How much relief is in there now, and are there any high frets?
let me take a bunch of exact measure measurements.

How do I tell if there are any high frets?
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Old 03-16-2018, 09:50 PM
mz-s mz-s is offline
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Easiest way is with a fret rocker or similar tool - a short straightedge that will sit across 3 frets https://www.sweetwater.com/sweetcare...or-high-frets/

I use my string action gauge - the long edge works on the first 5-8 frets, and the short edge works for the rest of the frets.
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Old 03-16-2018, 10:17 PM
JackB1 JackB1 is offline
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Quote:
Originally Posted by mz-s View Post
How much relief is in there now, and are there any high frets?
Relief is .010” on the G string at the 7th fret.
Action is 4/32” at the low E 12th fret and 3/32” at th high E

The first fret measurements (no capo) are:

.19 high E
.26 low E
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Last edited by JackB1; 03-17-2018 at 07:33 AM.
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Old 03-17-2018, 02:57 AM
N+1 N+1 is offline
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Quote:
Originally Posted by JackB1 View Post
That was my main question.....if no open string buzz, then its not the nut then?

The action is already quite high and the saddle is original height, so should I try adding more neck relief and then sanding down the saddle to bring it back down? Should I add more relief until the buzz goes away and then see how much I need to lower the saddle to being it back down?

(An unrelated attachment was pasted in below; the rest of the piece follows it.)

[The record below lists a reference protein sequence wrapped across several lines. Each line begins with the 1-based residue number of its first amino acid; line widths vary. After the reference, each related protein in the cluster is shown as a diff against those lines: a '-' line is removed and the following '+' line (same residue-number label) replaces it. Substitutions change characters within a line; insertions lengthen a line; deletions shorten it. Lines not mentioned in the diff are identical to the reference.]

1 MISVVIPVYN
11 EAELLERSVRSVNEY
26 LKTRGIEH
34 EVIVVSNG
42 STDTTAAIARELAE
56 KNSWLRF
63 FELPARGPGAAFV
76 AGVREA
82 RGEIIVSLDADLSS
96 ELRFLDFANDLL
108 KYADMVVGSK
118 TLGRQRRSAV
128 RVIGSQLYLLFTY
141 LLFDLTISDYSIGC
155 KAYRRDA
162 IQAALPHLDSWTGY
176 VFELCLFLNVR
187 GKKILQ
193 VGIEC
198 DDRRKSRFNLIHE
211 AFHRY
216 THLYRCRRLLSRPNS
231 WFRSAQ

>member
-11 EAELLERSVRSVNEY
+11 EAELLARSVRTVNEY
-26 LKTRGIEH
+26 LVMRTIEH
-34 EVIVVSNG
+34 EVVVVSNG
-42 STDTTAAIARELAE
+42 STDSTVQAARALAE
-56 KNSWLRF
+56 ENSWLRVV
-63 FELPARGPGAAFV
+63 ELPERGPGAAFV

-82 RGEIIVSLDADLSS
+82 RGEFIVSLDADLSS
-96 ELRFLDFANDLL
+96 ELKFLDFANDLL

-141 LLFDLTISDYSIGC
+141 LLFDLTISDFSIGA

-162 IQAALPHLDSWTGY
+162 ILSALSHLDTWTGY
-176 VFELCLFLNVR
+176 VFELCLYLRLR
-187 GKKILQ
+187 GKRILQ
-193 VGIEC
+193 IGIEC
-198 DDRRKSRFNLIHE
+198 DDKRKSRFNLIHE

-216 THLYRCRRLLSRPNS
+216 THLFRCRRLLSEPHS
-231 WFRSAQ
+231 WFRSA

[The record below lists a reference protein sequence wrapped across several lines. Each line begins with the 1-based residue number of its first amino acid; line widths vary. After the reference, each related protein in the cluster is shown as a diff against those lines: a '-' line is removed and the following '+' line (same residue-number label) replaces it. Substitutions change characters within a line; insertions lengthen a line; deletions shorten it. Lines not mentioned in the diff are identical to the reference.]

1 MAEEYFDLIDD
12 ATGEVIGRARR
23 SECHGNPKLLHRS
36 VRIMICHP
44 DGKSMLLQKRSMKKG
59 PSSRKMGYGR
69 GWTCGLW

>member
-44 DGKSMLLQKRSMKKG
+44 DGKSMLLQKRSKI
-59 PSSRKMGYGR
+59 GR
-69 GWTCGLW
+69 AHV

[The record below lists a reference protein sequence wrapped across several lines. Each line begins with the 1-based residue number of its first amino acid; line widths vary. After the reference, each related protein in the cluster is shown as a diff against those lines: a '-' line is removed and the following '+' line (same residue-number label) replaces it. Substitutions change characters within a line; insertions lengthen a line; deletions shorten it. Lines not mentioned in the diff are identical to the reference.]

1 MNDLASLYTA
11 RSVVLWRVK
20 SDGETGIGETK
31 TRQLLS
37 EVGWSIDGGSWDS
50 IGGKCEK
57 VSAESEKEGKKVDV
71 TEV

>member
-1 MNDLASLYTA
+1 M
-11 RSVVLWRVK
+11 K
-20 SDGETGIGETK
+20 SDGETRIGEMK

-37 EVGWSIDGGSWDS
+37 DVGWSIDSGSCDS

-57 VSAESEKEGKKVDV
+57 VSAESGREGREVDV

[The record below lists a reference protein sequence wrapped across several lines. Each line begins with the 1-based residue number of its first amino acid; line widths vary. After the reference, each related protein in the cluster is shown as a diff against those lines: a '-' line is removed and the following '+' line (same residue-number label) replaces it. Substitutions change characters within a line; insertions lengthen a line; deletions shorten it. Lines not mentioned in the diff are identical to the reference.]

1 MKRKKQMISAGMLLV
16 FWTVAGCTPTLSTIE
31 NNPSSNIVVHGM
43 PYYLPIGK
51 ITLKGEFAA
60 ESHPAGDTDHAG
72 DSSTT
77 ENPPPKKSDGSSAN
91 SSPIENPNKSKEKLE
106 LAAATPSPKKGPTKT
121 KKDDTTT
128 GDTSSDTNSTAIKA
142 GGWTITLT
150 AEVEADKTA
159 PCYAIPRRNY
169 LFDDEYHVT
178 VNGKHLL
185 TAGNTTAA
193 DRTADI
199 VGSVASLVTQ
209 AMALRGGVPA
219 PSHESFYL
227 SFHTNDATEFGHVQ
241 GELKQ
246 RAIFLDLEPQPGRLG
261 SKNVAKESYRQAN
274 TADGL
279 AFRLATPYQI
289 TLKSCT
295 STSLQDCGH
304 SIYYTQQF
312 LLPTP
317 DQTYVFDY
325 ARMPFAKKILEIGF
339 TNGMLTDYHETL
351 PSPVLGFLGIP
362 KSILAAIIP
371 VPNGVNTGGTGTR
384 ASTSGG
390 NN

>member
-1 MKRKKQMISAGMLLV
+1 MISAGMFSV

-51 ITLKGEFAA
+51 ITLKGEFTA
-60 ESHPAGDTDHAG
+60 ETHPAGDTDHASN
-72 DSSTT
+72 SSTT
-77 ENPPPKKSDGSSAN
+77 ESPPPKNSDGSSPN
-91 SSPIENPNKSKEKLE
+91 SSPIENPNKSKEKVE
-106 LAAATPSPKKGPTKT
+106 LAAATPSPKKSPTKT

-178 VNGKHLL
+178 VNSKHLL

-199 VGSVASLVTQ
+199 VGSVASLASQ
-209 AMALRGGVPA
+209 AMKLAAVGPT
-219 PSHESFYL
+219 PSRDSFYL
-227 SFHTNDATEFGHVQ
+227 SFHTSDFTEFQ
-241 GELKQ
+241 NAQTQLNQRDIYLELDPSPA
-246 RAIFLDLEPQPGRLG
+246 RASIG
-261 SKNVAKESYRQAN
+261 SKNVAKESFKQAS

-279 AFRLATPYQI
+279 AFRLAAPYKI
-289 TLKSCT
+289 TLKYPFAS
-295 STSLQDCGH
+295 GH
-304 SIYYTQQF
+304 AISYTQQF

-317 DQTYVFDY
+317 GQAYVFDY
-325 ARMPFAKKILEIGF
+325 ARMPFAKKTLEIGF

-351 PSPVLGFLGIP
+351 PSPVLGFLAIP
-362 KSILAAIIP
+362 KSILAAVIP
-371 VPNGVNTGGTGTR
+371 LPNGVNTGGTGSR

With the modern Taylor neck, the saddle is set at a standard height, and the neck angle is adjusted using shims to set the action. So unless you think someone has previously replaced the saddle, I wouldn't sand the saddle without further investigation.

You said the neck angle is OK, but how accurate is that statement? If you sight carefully along the edge of the neck, does it point exactly at the top of the bridge? If it doesn't then a small correction of the neck angle would be the right way to go, but you'd need a Taylor tech to do it (it shouldn't be expensive).

But before I did any of these things, I'd check the relative humidity, and make sure the RH was in the 45-50% range for at least two weeks - and then check everything again. I've seen how much even moderately high humidity can change the set up and it is remarkable.
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Old 03-17-2018, 10:08 AM
ChrisN ChrisN is offline